The FINANCIAL -- Ahead of a European Parliament plenary vote on 3 April 2014, MasterCard calls on Members of the European Parliament not to include commercial cards in draft legislation on interchange fees for electronic payments, according to MasterCard.
Commercial cards were not considered in the original European Commission proposal because of the very different role they play to consumer cards and have not been subject to any impact assessment.
Unlike consumer cards, commercial cards are generally used to replace manual invoices and cheques. They facilitate quick and secure transactions between businesses and merchants – compared with invoices that can take up to 90 days to process and often never get paid at all. Commercial cards not only guarantee quick and seamless payments to merchants, they also provide more sophisticated accounting services to businesses while helping them cut down on paperwork.
“Treating commercial cards in the same way as consumer cards is like treating a family car in the same way as a commercial truck. Commercial cards were not included in the original proposals for good reasons. They differ significantly from consumer cards in purpose and usage, and bring huge benefits to small businesses. Copy-pasting proposals designed for consumer cards would drive the cost of commercial cards up substantially and make them too expensive for many small businesses,” said Andrew Buckley, Head of MasterCard Commercial Products Europe.
If interchange fees for commercial cards were capped at 0.3%, issuing banks would be forced to raise their cardholder fees for commercial cards significantly. A recent survey suggests that around 50% of small businesses in France, Germany, Italy and the UK would not be willing to pay an extra €10 per month for their card, according to MasterCard.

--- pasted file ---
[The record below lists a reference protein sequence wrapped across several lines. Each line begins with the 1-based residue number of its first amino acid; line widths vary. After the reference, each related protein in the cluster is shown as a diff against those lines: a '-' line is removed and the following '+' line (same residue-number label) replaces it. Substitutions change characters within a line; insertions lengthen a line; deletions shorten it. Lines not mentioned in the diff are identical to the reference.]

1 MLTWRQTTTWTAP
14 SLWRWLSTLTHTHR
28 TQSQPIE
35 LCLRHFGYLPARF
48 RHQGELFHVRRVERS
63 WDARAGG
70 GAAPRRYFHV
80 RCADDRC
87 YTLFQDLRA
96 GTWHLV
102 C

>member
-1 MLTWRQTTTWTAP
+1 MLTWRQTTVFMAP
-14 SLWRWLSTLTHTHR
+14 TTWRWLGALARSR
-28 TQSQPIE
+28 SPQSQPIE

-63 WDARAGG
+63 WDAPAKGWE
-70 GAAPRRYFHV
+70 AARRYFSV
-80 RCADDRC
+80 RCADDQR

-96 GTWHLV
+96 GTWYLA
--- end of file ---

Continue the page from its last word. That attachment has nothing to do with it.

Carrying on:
“One of the biggest benefits of commercial cards is the immediacy and guarantee of payment. If they become too expensive, it will be more difficult for small businesses to make payments and get paid. Nobody wants to see this at a time when European business loses over €350 billion euro annually in late and unpaid bills. That is why we hope the European Parliament will go back to the Commission’s original proposal in its plenary vote and exclude commercial cards from the legislative scope, in the interests of small business and the economy in general,” added Buckley.
In addition to provisions on commercial cards, MasterCard remains deeply concerned by the intention of the Members of the European Parliament (MEPs) to maintain a “one-size-fits-all” approach to interchange for consumer cards across Europe. This is neither based on reliable data nor clear methodology and ignores the very different market realities between countries. Most importantly, experience from other countries, such as Spain, has shown that it is likely to drive the cost of cards up for consumers and small merchants.
At the same time, MasterCard welcomes the MEPs’ intention not to pick winners and losers and to create equal market opportunities for all payment schemes, but believes that further efforts are needed to cover all relevant players on the market, including American Express and Paypal, according to MasterCard.